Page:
The women of Cambodia are its backbone. Still defined by the commitment that comes with child bearing, they eke out life with courage, determination and a serenity that in their squalid surroundings is totally incomprehensible. Their strength gives Cambodia a future.
These stories celebrate their achievements and lament the tragedy of a critical life lost. Today we remember Ouy and the family she leaves behind.
Phalla had worked as a contract teacher in Puok, joining SeeBeyondBorders’ Teach the Teacher program in 2011. Puok district is extraordinarily poor, a place where qualified teachers are reluctant to work and hence the need to co-opt local people to teach as contract teachers.
A mother of two, Phalla is a natural who always wanted to becoming a fully qualified teacher but had dropped out of school because of her family’s circumstances. So as a first step, she needed to pass her grade 12 exams, and in 2013 decided to go back to her local high school to study at weekends. A year later she had passed.
Next she needed to take and pass the entrance exam to the Provincial Teacher Training College (PTTC), a highly competitive exam many just finishing high school try and fail.
To help Phalla, her school and her village, SeeBeyondBorders paid for her to take the entrance exam preparation course and associated accommodation. This meant her making a 30km trip into Siem Reap to stay over the weekends over three months.
“Thank you SeeBeyondBorders for supporting me until I passed the entrance exams,” she said in tears of excitement on the phone when she learned of her success. “I am so happy to pass the exams,” she added.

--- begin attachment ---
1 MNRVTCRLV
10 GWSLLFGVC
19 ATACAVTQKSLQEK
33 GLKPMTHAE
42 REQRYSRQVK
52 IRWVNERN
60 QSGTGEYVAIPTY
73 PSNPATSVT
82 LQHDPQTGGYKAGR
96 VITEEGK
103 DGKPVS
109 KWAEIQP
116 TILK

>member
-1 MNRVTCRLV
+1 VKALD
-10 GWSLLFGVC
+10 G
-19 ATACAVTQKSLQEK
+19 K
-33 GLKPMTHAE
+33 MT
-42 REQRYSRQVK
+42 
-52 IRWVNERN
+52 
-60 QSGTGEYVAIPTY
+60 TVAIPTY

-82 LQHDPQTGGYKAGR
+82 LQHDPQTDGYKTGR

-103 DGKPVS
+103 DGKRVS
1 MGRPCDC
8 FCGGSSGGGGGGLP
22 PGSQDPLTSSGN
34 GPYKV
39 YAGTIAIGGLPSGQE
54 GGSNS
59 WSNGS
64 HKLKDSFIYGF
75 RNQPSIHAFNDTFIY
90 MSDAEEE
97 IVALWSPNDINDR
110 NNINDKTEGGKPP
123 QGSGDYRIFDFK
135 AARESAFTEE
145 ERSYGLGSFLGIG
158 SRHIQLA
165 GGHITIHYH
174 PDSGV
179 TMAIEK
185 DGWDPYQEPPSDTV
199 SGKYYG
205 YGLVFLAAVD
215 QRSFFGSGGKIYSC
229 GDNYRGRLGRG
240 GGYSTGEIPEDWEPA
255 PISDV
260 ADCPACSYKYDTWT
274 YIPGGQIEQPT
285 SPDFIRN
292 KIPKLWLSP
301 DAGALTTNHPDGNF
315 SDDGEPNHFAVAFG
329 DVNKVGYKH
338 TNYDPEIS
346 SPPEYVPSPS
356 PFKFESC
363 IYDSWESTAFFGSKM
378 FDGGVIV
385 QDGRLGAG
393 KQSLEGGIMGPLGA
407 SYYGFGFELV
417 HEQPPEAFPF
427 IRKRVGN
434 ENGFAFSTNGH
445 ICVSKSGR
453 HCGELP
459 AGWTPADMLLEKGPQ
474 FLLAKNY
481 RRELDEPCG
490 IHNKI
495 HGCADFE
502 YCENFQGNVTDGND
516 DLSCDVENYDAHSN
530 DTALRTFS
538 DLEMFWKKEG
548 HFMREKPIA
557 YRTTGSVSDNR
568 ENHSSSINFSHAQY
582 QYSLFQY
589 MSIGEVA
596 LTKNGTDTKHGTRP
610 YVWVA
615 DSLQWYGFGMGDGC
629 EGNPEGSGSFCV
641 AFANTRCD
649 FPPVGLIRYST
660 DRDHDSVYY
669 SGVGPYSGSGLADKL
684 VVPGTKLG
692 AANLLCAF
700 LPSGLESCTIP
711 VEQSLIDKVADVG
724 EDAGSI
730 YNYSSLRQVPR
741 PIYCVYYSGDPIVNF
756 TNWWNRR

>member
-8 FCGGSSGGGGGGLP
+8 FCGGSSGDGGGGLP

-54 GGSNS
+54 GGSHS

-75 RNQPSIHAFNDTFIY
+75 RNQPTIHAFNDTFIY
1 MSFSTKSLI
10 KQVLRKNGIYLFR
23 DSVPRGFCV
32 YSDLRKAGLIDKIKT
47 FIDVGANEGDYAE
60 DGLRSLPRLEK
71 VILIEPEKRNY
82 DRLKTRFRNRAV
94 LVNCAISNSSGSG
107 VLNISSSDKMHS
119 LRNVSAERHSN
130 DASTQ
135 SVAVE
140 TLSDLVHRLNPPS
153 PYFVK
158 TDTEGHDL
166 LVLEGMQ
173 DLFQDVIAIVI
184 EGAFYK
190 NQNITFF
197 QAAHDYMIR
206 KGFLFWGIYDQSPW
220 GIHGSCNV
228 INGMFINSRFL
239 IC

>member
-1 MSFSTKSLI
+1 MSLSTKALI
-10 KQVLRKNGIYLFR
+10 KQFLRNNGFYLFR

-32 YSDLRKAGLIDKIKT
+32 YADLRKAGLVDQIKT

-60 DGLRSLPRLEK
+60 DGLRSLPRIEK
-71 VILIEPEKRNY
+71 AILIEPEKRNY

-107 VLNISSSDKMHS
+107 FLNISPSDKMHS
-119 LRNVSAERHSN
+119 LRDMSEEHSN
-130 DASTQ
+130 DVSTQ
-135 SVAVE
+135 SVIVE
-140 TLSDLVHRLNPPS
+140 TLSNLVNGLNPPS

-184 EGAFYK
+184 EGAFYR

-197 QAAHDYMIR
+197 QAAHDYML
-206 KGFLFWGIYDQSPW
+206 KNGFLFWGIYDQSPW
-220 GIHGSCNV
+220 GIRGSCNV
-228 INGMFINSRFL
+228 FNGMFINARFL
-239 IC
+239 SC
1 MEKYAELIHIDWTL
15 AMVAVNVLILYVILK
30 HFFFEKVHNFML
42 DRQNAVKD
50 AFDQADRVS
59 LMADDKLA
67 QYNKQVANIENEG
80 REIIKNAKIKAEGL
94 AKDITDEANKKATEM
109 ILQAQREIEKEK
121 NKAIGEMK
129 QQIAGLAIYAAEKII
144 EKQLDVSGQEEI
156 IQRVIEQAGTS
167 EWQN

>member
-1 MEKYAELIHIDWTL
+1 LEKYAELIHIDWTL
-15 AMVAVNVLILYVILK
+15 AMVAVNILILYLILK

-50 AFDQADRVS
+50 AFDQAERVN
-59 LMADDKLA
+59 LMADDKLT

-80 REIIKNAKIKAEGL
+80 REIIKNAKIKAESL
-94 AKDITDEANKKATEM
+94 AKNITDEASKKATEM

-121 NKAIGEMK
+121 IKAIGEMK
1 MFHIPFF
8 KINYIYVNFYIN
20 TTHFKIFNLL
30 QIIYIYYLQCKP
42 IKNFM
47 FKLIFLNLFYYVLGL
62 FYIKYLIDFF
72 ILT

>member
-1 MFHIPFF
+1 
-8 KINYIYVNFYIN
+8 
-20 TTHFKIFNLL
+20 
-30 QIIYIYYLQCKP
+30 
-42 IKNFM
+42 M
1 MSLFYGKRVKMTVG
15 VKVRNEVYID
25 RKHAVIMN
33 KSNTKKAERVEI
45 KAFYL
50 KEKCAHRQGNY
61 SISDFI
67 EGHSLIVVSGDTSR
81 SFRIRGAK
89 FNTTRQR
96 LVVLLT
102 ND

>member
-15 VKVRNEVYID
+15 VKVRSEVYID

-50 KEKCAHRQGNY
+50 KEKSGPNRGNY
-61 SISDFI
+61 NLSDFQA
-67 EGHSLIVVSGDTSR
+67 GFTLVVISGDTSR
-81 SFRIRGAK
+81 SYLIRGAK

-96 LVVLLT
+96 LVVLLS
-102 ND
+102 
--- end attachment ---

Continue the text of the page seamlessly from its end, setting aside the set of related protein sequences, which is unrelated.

Phalla now has two years of training to complete, but is the pride of her family and community and will improve the opportunities for the local children when she gets back to her school as a fully qualified teacher.
On 3rd March, Ouy, a 26 year old mother of two and guardian to her 13 year old younger brother, died after falling from a palm tree while collecting palm leaves for her family to sell. Such is a typical tragedy to befall the many poor living in Angkor Thom district, Siem Reap province.
Ouy is survived by her 3-year-old boy and her six-month old baby girl who she was still breast-feeding. Her husband is nowhere to be seen. Her mother, Uk, is 50 years old, chronically sick and unable to work. Her father lost an arm and one eye from a landmine explosion during the Khmer Rouge regime. He has tetanus but works with others with disabilities earning $2 a day with which he helps support his family.
Ouy was the oldest of six children of whom 3 are still intermittently attending primary school. Her younger sister, 15, is still only in grade 4, her 13 year old brother is in grade 2 and the youngest, 10, is in grade 1. Last year the 13 year broke his leg in three places after coming off a motorbike.
And so the litany of difficulties continues.
We do what we can where we can, but it’s what we can’t do that is our greatest personal challenge.